Just like in the case of silver three weeks ago, today's gold liquidation was not due to selling of physical metal. In fact, quite the contrary: according to the US mint, so far in July the mint has sold a whopping 143,000 ounces of physical gold - the most in over two years, or since April of 2013 - even as the price of gold briefly slid to the lowest level in 5 years.
"The important thing to recall is why those of us who own it, bought it. What is it about gold that ought to make it appealing – when it seems to be absolutely the thing you don’t want to have." As ValueWalk reports, Grant warned that gold thrives in the face of monetary turmoil, disorder and uncertainty, noting, "I think we have all three of these things."
Here we now call market deflation by the sobriquet “volatility”, as in “major market indices suffered from volatility today, down almost one-half of one percent”, where a down day is treated as something akin to the common cold, a temporary illness with symptoms that we can shrug off with an aspirin or two. You can’t be in favor of volatility, surely. It’s a bad thing, almost on a par with littering. No, we want good things and good words, like “wealth effect” and “accommodation” and “stability” and “price appreciation”. As President Snow says in reference to The Hunger Games version of a political utility, “may the odds be always in your favor”. Who doesn’t want that?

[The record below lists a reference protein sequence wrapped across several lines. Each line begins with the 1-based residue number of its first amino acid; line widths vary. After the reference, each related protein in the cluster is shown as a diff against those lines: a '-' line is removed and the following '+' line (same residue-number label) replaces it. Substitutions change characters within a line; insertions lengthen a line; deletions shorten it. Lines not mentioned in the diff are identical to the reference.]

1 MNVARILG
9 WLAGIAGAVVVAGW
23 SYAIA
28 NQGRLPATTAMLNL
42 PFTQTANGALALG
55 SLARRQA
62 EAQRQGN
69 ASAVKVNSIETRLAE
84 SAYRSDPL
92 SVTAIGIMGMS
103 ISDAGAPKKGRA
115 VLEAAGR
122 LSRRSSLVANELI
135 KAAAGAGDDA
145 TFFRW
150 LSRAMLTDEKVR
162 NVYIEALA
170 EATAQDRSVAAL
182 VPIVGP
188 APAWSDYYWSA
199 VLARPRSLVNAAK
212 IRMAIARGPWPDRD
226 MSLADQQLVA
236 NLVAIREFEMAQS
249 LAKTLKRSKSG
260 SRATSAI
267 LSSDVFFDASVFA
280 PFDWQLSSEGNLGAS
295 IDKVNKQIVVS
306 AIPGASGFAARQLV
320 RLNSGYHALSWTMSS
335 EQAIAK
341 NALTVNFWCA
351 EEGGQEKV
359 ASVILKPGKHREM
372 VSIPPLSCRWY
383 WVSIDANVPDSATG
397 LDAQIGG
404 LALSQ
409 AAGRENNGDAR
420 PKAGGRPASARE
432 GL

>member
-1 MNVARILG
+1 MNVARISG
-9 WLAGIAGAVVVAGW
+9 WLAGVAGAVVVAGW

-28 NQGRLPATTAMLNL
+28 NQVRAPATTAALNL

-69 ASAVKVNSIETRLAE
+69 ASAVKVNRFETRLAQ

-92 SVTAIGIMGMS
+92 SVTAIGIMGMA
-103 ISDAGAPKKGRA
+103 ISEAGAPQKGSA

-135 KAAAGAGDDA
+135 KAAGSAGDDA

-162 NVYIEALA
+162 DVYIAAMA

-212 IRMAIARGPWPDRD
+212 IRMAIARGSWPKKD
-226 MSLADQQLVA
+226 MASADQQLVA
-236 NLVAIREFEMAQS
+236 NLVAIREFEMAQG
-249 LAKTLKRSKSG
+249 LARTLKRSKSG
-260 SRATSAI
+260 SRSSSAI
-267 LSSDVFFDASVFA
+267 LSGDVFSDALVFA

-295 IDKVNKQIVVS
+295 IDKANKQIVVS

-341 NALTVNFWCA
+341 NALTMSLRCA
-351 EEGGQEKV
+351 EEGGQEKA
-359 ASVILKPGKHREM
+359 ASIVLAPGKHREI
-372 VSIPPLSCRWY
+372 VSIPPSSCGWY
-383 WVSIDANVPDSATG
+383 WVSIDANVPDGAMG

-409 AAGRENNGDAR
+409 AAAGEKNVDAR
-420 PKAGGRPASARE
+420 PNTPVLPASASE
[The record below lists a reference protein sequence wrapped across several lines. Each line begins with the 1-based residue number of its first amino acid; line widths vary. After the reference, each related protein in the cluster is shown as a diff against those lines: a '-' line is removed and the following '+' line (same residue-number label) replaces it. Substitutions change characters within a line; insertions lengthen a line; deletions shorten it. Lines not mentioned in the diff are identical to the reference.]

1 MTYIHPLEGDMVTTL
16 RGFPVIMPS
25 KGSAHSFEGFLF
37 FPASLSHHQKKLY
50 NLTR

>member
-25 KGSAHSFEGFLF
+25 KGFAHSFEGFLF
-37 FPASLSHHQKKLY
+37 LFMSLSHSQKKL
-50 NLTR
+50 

"It wan't raining when Noah built the ark."
China will be a net buyer, and a net importer of physical gold for years to come. In and of itself that won’t necessarily cause a sharp rally in gold prices anytime soon, but gold acquisition from the Chinese state and her citizens, as well as emerging market central banks the world over will continue to provide support for the physical gold market. Those that have sold gold in the past few days (and there have been plenty in the ETF and futures markets) as a result of the “disappointing” number out of China may have just caused the capitulation event that typically marks the bottom of any bear market.